High Efficiency Toilet may sound like a strange phrase to apply to such a mundane home appliance. No doubt there is some hype in its use. But HETs, as they’re known in the trade, really are the “hot rod” version of this traditional home fixture. A little investigation shows why.
The definition of an HET isn’t just a matter of common industry agreement, at least not anymore. It’s also a matter of law. The U.S. Federal government many years ago set standards that have been adopted – and sometimes even exceeded – by the individual states.
Among other criteria, that means a water use of no more than 1.6 gallons per flush. In some states like California it’s even more stringent, as little as 1.28 GPF. In the latter case, those toilets that comply qualify for the government’s WaterSense label, something many manufacturers have taken advantage of for marketing purposes. In either case, its meaning is simple. Every time you press the handle or button, the toilet uses no more than that amount of water to dispose of waste.
Of course, there are many ways to accomplish that goal.
Gravity Feed Toilets
One method is the old-fashioned, been-around-for-decades, technology now called “Gravity Feed”. That is, when you press, a valve opens up and gravity forces water down a tunnel. The resulting pressure forces waste down another, lower, tunnel called a trapway.
It has its pros and cons.
On the upside, it’s certainly reliable. It’s been in use and real-world tested in millions of homes for decades with only occasional problems. On the other hand, for most of that time it has been used with tanks and mechanisms that supply 3.5 GPF or even more. Some older toilets used as much as 5 gallons per flush.
The downside becomes apparent when you combine that traditional design with the newer water-conservation restrictions. Sometimes, 1.6 gallons of water just doesn’t supply enough force to completely remove all the waste in one flush. Requiring a second flush defeats the purpose, but better that than the unsightly, unhygienic consequences of leaving some waste behind.
A step up in effectiveness is the dual-flush design. This high efficiency toilet earns the name by offering two ways to eliminate waste, usually by the use of two separate buttons to press. Press one and, in one sub-type, only about 1.3 gallons is released. That works fine for removing liquid waste. Pressing the second (or both buttons together in some instances) and 1.6 gallons is released.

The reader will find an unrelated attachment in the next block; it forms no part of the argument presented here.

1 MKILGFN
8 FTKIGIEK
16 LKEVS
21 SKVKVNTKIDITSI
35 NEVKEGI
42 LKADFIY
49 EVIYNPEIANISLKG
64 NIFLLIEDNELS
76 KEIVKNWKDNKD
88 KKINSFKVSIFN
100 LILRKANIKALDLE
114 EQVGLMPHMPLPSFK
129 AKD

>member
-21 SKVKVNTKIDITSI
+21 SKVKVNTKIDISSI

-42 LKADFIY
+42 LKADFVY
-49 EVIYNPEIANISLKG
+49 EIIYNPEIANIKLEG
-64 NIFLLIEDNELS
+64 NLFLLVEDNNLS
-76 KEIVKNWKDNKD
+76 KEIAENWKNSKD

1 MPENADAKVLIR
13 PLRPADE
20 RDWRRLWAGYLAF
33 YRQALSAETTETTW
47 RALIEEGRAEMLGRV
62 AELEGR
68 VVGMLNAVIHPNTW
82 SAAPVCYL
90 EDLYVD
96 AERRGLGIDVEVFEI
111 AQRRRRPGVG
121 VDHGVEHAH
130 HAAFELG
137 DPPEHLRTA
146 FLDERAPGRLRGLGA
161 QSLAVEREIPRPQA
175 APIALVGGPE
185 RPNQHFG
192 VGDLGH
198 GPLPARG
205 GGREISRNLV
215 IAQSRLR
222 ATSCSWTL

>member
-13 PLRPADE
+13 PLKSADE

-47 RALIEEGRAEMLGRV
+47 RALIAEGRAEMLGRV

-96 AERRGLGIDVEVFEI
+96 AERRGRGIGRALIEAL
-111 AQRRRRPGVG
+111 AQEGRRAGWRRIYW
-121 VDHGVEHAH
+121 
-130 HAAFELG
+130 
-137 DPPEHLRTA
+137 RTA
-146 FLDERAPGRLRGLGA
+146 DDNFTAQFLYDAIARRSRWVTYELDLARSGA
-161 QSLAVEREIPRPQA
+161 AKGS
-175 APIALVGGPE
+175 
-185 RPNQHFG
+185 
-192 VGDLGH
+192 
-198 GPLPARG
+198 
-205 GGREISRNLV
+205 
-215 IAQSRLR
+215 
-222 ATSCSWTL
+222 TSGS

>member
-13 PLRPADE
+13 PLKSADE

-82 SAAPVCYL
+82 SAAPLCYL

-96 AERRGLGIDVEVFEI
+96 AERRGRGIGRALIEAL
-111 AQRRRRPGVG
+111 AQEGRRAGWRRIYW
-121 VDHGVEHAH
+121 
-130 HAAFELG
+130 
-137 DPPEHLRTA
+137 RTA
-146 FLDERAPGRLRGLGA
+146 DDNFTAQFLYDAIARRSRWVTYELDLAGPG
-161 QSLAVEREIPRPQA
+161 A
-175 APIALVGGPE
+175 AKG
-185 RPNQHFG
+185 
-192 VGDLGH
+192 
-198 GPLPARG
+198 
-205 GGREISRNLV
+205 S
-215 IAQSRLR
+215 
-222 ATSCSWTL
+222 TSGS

Other models vary the technique. Some use as little as 0.8 GPF to 1.1 GPF. Some allow for a more traditional-style handle but one that can also be pulled up rather than just pushed down. Move it one way and you get the partial flush; the other way releases the larger amount of water.
Pressure Assist Toilets
The next step up, in the sense of efficiency and oomph, is the Pressure Assist design. Here, the toilet doesn’t rely solely on gravity (as do both the Gravity Feed and many Dual-Flush models) but adds artificially-generated pressure. Typically that’s supplied by a plastic or metal canister that holds air. When you flush, the air adds additional pressure to that supplied by the force of gravity.
The combination is impressive. Some models will force a small bucket of golf balls or short rubber tubes down the trapway. They can typically handle 40 feet of toilet paper in a single flush without jamming. Solid human waste is no challenge to these units.
Still, they have a downside. They don’t have motors that create the pressure and they put extra stress on your pipes. Those two facts imply two more: your home water system must supply adequate pressure in the first place and your pipes must be able to withstand the flush pressure. Fortunately, most homes satisfy those requirements, especially those built in the past 40 years.
Power Assist Toilets
A less-common variation on the HET theme is the Power Assist design. It actually incorporates a pump that forces water at higher velocity than is possible from a gravity feed or simple pressure assist method. The flush volumes are usually between one and 1.3 GPF, so they satisfy the legal restrictions.
However, this type typically requires a 120 volt electrical source to power the motor that drives the pump. While they’re safe, many consumers don’t feel comfortable having a water device like a toilet so directly connected to an electrical supply. They’re also generally much more expensive and usually overkill for homeowners. As a consequence, they’re more often found in commercial establishments and even there they are relatively rare.